Legislative activity shifts back to committees this week as bills that have passed either the House and Senate get hearings in the opposite legislative body.
Rent Protection Legislation Stymied By Cutoff Calendar
Two bills that would have provided some protection to tenants from excess rent increases failed to clear the House in time for the legislative cutoff. H.B. 1124 would require six-month notice of rent increases over five percent and allow a tenant to terminate a tenancy without penalty for any rent increases of that level. This bill made it onto the House floor calendar but did not come up for a vote. H.B. 1389 would limit rent increases to within the rate of inflation up to a maximum seven percent. This bill failed to clear the House Rules committee. The bill’s Senate companion, S.B. 5435, never made it out of the Senate policy committee.
Housing Supply Bills Pass
Meanwhile, two key bills that will increase critical housing supply passed their respective houses. H.B. 1110, allowing “missing middle” density increases and S.B. 5466, promoting Transit-Oriented Development. Both passed with wide bi-partisan support.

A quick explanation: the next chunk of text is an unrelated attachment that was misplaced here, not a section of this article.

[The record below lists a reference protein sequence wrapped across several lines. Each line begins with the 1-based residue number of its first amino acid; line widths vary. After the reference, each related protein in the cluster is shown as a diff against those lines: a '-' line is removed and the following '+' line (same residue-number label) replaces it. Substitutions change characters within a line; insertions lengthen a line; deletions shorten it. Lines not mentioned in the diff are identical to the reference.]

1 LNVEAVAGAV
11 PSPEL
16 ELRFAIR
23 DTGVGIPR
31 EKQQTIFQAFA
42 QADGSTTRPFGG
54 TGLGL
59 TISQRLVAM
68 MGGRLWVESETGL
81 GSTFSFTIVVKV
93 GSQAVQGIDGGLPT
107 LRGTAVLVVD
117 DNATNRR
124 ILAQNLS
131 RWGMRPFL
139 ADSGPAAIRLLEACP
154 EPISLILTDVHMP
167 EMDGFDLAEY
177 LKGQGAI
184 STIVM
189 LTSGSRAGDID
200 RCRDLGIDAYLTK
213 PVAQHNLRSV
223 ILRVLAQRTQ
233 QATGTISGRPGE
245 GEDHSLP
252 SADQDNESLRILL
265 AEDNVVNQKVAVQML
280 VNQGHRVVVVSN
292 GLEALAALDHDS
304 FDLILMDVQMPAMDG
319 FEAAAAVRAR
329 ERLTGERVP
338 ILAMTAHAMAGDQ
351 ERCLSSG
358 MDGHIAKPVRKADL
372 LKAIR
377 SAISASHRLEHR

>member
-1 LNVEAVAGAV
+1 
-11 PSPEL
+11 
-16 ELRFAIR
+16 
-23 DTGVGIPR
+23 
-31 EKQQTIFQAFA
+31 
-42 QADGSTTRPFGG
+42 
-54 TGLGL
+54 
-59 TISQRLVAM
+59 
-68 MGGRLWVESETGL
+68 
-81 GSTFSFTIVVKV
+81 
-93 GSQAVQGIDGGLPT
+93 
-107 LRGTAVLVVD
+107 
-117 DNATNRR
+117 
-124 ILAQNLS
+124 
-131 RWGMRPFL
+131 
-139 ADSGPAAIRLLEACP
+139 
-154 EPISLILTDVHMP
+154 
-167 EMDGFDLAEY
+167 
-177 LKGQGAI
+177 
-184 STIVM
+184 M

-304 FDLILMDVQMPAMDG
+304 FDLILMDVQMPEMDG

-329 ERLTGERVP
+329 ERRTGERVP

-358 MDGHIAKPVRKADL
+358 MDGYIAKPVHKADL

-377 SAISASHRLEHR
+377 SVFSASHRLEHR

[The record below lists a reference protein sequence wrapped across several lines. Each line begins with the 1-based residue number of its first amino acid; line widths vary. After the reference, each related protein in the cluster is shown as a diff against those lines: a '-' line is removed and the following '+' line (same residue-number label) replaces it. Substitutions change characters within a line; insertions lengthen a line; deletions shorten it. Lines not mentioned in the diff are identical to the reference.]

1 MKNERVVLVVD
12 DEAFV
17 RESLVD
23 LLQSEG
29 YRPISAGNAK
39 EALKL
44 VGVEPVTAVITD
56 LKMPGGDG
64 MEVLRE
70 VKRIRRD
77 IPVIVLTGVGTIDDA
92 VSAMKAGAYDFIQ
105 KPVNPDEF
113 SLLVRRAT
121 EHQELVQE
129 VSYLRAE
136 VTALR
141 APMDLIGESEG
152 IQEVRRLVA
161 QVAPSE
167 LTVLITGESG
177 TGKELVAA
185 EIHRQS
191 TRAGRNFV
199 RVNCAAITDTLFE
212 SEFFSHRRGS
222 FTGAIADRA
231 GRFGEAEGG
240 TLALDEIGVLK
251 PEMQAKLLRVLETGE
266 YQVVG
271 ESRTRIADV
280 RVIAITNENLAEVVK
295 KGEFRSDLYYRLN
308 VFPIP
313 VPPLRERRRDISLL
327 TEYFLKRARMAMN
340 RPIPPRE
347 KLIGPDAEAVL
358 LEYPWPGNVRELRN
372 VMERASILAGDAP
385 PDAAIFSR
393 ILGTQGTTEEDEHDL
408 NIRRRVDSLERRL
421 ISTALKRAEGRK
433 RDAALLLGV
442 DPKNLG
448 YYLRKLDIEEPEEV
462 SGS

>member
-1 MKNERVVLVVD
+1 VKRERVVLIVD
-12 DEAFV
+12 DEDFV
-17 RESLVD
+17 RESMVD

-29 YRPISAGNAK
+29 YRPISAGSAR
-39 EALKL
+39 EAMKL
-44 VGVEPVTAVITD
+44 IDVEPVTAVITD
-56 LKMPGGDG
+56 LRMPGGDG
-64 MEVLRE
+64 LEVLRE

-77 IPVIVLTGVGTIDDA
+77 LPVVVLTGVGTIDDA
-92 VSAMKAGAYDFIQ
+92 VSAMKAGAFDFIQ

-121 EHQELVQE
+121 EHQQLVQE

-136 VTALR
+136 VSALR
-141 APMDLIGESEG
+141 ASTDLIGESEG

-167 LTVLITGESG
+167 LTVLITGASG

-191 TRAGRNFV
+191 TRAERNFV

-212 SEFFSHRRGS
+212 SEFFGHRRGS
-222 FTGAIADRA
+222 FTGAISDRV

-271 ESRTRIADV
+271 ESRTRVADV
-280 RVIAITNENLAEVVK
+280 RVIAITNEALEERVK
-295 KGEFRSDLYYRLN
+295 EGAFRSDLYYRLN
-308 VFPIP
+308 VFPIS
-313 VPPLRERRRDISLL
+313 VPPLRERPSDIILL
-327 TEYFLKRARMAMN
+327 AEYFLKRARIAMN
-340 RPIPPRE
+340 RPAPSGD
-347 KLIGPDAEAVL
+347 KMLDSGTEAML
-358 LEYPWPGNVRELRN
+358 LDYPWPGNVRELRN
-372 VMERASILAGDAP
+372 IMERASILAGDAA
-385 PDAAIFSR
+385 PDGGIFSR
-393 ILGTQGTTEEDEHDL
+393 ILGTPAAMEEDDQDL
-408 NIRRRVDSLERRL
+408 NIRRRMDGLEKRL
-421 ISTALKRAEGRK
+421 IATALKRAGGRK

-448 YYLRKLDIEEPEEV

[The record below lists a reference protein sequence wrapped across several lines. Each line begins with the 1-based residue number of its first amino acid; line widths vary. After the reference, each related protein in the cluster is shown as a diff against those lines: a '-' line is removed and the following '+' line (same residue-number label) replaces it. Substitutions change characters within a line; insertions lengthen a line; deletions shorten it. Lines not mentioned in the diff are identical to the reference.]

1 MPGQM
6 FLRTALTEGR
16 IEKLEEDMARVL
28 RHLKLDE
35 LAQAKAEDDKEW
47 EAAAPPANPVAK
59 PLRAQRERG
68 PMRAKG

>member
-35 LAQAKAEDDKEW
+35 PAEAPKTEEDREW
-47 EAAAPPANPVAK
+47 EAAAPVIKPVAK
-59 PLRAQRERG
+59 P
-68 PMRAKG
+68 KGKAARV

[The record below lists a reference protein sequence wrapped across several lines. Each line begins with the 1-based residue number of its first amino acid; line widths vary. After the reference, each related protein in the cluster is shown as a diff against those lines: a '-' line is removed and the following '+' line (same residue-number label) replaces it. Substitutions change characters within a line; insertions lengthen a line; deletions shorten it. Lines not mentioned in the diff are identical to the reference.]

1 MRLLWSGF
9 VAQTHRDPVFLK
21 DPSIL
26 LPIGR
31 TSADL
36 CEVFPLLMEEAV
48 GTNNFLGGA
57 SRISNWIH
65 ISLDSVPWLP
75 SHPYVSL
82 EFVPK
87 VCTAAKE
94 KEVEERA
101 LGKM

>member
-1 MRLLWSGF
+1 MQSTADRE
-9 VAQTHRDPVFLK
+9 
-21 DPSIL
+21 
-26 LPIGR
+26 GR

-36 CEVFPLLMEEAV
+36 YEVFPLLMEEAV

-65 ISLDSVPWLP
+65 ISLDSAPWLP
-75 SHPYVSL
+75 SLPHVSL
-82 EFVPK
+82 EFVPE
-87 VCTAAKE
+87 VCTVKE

Free School Meals Bill Scaled Back But Still Alive
H.B. 1238, which was requested by the Superintendent of Public Instruction and prime sponsored by Marcus Riccelli, began life with the ambitious goal of providing “free school meals for all.” But budget concerns reduced the scope to providing meals without charge to any requesting students at public schools serving any of the grades of kindergarten through grade 4 with 30 percent or more of their students eligible for free or reduced-price meals. The bill would expand the application to schools with 40 percent eligibility over the next two years. The Senate Committee on Early Learning & K-12 Education will take testimony on the bill Thursday, March 16.
Revenue Forecast Will Precede Release of Legislative Budgets
Budget followers are looking to March 20 as the next public step in the process. That’s when the Economic and Revenue Forecast Council meets to announce its Spring Quarter revenue forecast. Legislative budget writers will use that information to finalize their proposals and release them to the public shortly after that date. We will be looking to see how the budget provides for affordable housing, early childhood education, family financial support, the Imagination Library and Washington 211.
Imagination Library Hits Registration Milestone
Washington’s Imagination Library, inspired by and supported in part by the Dolly Parton’s Imagination Library, has registered over 50,000 children. This program provides free age-appropriate books to children up to age five. Governor Inslee's proposed biennial budget provides $5.2 million for this program.